For his new book, TV comedian and longtime environmental activist Greg Malone has dug into a serious subject that still touches nerves in Newfoundland and Labrador: the issue of becoming Canada’s 10th province in 1949.

To write Don't Tell the Newfoundlanders: The True Story of Newfoundland's Confederation with Canada, Malone dug into formerly secret documents and confidential memos that preceded the union. In some cases, he obtained access through freedom of information requests.

What he found was a great deal of opposition in London, in St. John’s and in Ottawa over the issue itself as well as how the question of whether to join Canada was decided (via referendum).

Then-prime minister William Lyon Mackenzie King's cabinet was deeply divided, Malone told CBC News. However, a core group led by C.D. Howe, Louis St. Laurent and Mitchell Sharp was keen to get Canadian control of Labrador’s iron ore and hydro power.  With the Second World War only recently ended, there was also an eye on Newfoundland's military significance.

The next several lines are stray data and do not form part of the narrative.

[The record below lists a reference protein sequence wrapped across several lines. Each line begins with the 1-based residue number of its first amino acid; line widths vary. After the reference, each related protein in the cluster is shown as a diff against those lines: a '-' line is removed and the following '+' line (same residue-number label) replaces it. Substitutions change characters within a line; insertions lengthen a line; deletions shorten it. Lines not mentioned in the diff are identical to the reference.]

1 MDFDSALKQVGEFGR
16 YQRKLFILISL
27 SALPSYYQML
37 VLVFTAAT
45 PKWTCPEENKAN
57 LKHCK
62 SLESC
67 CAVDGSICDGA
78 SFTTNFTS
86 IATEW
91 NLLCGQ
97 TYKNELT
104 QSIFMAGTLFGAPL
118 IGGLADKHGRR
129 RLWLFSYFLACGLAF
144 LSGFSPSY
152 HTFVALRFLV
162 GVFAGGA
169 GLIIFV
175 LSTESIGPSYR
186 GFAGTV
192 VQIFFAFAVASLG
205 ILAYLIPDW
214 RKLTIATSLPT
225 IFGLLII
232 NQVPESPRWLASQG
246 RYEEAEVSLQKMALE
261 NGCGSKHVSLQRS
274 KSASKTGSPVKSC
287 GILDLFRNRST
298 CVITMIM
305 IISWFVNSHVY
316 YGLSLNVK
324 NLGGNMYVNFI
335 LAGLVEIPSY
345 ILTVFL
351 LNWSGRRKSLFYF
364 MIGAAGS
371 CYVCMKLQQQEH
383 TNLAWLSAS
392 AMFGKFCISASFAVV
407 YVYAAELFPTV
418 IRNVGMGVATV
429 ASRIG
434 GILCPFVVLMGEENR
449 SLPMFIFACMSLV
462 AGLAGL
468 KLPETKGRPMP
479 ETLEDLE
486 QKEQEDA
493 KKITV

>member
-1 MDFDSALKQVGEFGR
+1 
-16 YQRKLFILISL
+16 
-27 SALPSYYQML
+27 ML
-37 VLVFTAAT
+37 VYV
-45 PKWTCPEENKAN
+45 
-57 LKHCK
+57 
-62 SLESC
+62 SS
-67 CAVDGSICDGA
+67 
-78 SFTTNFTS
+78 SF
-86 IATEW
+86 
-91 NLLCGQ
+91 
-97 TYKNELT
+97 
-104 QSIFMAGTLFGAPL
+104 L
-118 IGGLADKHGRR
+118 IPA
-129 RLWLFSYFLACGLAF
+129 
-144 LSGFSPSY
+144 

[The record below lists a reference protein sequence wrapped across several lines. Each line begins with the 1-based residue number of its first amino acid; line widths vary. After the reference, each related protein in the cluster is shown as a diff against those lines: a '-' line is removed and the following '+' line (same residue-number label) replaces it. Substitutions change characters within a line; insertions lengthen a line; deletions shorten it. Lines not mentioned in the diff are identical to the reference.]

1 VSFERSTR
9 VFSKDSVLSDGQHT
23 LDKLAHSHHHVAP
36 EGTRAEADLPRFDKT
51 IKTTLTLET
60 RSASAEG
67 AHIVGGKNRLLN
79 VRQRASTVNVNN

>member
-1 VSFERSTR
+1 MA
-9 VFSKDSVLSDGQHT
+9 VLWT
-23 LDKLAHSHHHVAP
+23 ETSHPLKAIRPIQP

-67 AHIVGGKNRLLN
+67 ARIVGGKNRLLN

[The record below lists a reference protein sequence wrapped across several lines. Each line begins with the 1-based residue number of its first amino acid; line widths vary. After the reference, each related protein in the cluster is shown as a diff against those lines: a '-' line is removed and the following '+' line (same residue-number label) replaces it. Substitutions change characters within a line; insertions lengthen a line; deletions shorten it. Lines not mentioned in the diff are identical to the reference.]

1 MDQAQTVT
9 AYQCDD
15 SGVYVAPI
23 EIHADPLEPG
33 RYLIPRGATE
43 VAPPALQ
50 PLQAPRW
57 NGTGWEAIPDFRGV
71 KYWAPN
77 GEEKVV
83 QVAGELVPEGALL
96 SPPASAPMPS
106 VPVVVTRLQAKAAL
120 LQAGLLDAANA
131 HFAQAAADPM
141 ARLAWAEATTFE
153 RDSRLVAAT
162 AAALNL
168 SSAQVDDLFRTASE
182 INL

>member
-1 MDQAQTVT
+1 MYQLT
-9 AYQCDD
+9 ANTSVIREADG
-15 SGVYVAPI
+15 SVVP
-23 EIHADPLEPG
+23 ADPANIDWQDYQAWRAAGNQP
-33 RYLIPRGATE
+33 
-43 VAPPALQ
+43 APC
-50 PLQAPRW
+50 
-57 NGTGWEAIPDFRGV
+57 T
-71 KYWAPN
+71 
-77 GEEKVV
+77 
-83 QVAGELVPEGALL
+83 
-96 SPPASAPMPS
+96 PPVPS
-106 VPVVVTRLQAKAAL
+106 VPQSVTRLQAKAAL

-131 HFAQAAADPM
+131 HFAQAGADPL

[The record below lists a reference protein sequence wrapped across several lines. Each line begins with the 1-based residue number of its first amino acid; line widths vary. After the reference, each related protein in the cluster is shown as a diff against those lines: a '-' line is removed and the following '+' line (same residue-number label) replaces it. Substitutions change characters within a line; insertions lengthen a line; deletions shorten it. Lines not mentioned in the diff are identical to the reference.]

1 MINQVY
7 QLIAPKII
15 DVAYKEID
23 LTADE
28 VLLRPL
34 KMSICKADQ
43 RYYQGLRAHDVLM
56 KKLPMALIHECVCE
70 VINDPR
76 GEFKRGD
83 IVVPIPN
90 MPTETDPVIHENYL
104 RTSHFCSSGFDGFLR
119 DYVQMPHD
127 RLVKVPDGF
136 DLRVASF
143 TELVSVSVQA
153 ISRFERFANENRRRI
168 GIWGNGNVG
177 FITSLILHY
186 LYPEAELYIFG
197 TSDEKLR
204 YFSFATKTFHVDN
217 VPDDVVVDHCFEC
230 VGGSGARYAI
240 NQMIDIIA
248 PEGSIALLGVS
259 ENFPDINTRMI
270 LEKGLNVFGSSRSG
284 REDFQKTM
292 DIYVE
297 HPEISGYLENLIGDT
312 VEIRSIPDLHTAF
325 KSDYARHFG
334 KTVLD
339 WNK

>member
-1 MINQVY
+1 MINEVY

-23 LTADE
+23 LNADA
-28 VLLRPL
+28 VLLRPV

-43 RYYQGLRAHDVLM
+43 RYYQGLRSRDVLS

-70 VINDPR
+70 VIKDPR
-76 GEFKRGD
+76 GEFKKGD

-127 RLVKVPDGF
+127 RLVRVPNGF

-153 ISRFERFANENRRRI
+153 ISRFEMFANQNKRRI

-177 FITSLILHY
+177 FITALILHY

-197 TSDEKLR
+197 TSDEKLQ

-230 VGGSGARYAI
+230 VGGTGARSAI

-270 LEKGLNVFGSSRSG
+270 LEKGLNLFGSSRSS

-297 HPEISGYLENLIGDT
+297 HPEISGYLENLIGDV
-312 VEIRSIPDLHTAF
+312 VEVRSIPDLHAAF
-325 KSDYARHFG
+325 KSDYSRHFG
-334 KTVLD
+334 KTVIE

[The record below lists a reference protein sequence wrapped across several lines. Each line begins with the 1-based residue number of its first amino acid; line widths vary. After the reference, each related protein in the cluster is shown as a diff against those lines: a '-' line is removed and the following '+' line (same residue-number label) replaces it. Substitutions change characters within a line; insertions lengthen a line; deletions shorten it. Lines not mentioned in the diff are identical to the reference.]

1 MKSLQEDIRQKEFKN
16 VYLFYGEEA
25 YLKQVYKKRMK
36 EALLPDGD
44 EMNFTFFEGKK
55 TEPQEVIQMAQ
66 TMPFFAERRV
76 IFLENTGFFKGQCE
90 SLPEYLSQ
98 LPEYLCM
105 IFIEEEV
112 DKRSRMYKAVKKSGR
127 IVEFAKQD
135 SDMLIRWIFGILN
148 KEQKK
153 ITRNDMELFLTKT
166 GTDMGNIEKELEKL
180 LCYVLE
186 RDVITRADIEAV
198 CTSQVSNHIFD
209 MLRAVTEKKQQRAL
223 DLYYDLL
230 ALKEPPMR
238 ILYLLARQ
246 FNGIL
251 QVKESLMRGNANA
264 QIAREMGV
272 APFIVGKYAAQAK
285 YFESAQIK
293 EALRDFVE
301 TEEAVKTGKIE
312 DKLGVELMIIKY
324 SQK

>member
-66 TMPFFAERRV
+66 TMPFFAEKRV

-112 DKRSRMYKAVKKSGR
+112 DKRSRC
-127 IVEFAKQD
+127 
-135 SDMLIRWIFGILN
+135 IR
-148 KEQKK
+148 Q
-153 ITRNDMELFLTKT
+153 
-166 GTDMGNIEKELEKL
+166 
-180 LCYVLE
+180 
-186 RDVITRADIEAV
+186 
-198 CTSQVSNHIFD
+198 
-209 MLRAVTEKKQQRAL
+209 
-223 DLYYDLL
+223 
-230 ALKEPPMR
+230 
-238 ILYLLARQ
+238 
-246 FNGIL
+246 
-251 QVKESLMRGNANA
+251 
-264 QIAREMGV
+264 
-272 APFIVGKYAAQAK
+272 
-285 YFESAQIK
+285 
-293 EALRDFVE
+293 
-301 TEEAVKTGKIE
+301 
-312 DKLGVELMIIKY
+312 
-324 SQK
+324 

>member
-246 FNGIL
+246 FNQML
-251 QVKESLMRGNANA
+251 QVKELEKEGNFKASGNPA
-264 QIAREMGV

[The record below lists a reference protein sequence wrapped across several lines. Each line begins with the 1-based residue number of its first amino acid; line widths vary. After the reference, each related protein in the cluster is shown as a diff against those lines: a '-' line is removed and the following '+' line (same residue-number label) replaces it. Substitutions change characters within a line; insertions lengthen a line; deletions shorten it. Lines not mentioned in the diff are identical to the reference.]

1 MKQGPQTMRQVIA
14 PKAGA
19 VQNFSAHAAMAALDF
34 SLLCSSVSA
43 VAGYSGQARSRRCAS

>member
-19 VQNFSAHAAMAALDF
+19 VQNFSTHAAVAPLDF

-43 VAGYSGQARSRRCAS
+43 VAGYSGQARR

Malone explores these background papers in his book, which also uses oral history and his own commentary to build a vivid story of how Confederation came to be.

According to the former CODCO comedian, actor (Rare Birds) and activist for environmental causes, Newfoundlanders need to know their own history to help control their destiny in the future.

"It's up to us to make sure that we have our say and that we are in charge — not a few well-meaning bureaucrats at the top who think they know what's best for everyone, you know," he told CBC’s Kamala Rao.

"I love freedom of information. Anyone who suppresses freedom of information to me is a traitor and is taking away from the people their opportunity [and] the only tools that they have to participate in democracy. And so, the book is all about process. It's all about the violation of the democratic process and the damage that does."